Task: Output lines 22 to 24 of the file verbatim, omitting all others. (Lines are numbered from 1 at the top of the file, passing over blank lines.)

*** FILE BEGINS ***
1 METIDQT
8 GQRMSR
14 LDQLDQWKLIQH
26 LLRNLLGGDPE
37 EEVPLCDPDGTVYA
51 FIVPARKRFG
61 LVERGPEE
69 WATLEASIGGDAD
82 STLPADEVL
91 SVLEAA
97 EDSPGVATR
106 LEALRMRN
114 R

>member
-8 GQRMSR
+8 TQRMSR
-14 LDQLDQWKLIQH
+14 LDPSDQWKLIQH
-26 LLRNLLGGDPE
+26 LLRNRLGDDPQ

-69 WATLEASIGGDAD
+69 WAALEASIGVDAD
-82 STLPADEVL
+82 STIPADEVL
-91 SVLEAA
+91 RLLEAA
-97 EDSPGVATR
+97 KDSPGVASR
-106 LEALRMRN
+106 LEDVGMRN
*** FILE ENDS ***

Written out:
+69 WAALEASIGVDAD
-82 STLPADEVL
+82 STIPADEVL